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Decoupling cap placement - virtual ground dual op amp?
Decoupling cap placement - virtual ground dual op amp?
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Old 26th March 2006, 09:46 PM   #1
Triophile is offline Triophile  United Kingdom
diyAudio Member
Join Date: Sep 2004
Location: London
Default Decoupling cap placement - virtual ground dual op amp?

Evening, all.

I've trawled the net (and DIYa) for some further advice on decoupling. I'm aware of the "keep it close to the pins" basics, but I'm wondering what the best way to decouple a dual op amp is - is it any different from a single op amp? I'm trying to improve the sound of some Rohm 15218 dual op amps (which I presume is their take on the generic, bog-standard dual op amp theme). Having had a quick look at the circuit board in my Denon DRS-710 cassette deck, I'm wondering if the two op amps which seem to form the playback front end and buffering are connected to a virtual ground. Both op amps run from +8V and -8V rails

An application note for the AN-202 shows a number of approaches to decoupling. In the case of a grounded load, it talks about minimising the current loop by placing the decoupling caps between the load ground and the relevant power pins of the op amp which drives the load. When it talks about 'load', does it mean the resistor connected between the input of the following op amp and ground?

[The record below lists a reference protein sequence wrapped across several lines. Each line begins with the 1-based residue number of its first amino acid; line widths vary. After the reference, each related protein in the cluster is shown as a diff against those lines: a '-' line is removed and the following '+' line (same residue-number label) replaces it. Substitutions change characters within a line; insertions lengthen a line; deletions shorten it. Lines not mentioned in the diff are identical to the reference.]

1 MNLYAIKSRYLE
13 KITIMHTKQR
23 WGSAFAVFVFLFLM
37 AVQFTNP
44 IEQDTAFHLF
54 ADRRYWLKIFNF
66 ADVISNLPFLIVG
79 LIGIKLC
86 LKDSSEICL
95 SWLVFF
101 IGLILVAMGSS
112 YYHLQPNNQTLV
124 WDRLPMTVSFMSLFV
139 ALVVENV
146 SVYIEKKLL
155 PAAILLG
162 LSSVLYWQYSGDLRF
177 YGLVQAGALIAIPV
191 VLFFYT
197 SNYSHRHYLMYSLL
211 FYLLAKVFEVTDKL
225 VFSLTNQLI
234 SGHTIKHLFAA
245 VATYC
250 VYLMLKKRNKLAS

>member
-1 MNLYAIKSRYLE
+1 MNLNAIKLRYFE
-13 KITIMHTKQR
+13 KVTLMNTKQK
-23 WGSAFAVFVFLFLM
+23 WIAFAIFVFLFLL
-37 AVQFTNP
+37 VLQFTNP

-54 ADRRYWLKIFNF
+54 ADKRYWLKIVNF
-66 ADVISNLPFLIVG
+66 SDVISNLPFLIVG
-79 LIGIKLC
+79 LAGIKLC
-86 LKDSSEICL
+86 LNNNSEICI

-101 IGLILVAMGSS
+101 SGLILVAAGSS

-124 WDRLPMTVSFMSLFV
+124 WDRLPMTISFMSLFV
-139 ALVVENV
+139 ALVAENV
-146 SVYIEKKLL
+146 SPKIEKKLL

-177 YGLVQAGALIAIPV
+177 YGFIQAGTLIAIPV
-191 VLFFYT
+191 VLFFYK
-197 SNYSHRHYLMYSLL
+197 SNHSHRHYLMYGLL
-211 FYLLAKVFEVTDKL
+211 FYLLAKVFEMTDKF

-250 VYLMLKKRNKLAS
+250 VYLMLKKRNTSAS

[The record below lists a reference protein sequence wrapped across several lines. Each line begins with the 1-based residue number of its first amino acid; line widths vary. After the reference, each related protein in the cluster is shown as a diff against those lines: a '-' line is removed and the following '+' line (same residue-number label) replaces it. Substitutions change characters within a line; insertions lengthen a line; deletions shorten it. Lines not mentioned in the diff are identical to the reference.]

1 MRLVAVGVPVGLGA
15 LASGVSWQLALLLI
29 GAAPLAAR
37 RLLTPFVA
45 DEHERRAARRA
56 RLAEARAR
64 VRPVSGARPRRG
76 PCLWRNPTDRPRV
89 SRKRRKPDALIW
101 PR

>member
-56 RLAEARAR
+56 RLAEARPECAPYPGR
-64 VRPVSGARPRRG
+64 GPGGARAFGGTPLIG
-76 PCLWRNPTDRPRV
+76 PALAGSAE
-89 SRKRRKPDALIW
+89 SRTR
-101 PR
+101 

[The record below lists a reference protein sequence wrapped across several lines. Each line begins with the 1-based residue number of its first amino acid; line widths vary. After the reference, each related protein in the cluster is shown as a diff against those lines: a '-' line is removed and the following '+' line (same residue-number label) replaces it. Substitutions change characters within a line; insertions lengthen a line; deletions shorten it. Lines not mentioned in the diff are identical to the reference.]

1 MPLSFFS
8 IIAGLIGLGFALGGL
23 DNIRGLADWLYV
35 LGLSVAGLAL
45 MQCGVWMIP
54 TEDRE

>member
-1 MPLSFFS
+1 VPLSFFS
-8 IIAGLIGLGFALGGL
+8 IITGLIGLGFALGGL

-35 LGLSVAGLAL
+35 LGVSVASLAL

In the case of my tape deck, there are two 15218s. The load resistor (if I'm guessing correctly above) doesn't seem to be connected to ground. Does this imply a virtual ground (although I can't see another op amp performing this duty, clueless as I am in these matters)

I'd like to improve the decoupling as the existing caps which decouple these two op amps are quite a way from either op amp (one cap is connected from the positive rail to ground, the other from negative rail to ground).

Is it possible just to connect a single cap between the respective power pins?

Maybe I'm just getting my knickers in a twist, so any guidance would be much appreciated.

Cheers, Jon.
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Old 27th March 2006, 06:30 AM   #2
AndrewT is offline AndrewT  Scotland
Join Date: Jul 2004
Location: Scottish Borders
I think an extra decoupling cap (bypass) between the power pins will do no harm. I also read it tends to be more effective with faster opamps.

If the existing decoupling is more than a few cm from the opamp power pins then you should go ahead and put in some additional decoupling near the power pins (of each) to ground.
regards Andrew T.
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